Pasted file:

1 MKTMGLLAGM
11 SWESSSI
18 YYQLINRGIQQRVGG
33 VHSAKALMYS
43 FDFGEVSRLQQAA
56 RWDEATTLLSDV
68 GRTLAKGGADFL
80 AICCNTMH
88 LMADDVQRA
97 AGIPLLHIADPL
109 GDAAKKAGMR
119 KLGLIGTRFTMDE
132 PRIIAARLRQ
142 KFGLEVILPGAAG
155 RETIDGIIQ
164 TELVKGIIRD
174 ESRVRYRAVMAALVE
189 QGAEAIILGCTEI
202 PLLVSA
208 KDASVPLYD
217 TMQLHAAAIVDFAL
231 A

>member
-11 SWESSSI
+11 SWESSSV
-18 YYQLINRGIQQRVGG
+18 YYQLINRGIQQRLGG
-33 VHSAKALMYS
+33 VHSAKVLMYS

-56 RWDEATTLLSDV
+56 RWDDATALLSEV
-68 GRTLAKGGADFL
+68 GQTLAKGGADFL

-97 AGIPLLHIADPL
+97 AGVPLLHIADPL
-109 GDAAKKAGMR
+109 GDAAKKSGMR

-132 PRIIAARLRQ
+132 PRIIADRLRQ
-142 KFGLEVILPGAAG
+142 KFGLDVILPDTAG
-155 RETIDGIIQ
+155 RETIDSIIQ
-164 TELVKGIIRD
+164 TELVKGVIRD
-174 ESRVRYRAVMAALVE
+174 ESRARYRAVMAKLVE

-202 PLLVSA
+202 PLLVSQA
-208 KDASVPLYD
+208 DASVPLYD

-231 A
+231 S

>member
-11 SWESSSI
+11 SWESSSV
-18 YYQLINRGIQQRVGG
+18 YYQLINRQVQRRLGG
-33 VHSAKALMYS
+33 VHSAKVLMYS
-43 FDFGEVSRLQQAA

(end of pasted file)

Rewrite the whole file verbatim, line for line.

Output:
1 MKTMGLLAGM
11 SWESSSI
18 YYQLINRGIQQRVGG
33 VHSAKALMYS
43 FDFGEVSRLQQAA
56 RWDEATTLLSDV
68 GRTLAKGGADFL
80 AICCNTMH
88 LMADDVQRA
97 AGIPLLHIADPL
109 GDAAKKAGMR
119 KLGLIGTRFTMDE
132 PRIIAARLRQ
142 KFGLEVILPGAAG
155 RETIDGIIQ
164 TELVKGIIRD
174 ESRVRYRAVMAALVE
189 QGAEAIILGCTEI
202 PLLVSA
208 KDASVPLYD
217 TMQLHAAAIVDFAL
231 A

>member
-11 SWESSSI
+11 SWESSSV
-18 YYQLINRGIQQRVGG
+18 YYQLINRGIQQRLGG
-33 VHSAKALMYS
+33 VHSAKVLMYS

-56 RWDEATTLLSDV
+56 RWDDATALLSEV
-68 GRTLAKGGADFL
+68 GQTLAKGGADFL

-97 AGIPLLHIADPL
+97 AGVPLLHIADPL
-109 GDAAKKAGMR
+109 GDAAKKSGMR

-132 PRIIAARLRQ
+132 PRIIADRLRQ
-142 KFGLEVILPGAAG
+142 KFGLDVILPDTAG
-155 RETIDGIIQ
+155 RETIDSIIQ
-164 TELVKGIIRD
+164 TELVKGVIRD
-174 ESRVRYRAVMAALVE
+174 ESRARYRAVMAKLVE

-202 PLLVSA
+202 PLLVSQA
-208 KDASVPLYD
+208 DASVPLYD

-231 A
+231 S

>member
-11 SWESSSI
+11 SWESSSV
-18 YYQLINRGIQQRVGG
+18 YYQLINRQVQRRLGG
-33 VHSAKALMYS
+33 VHSAKVLMYS
-43 FDFGEVSRLQQAA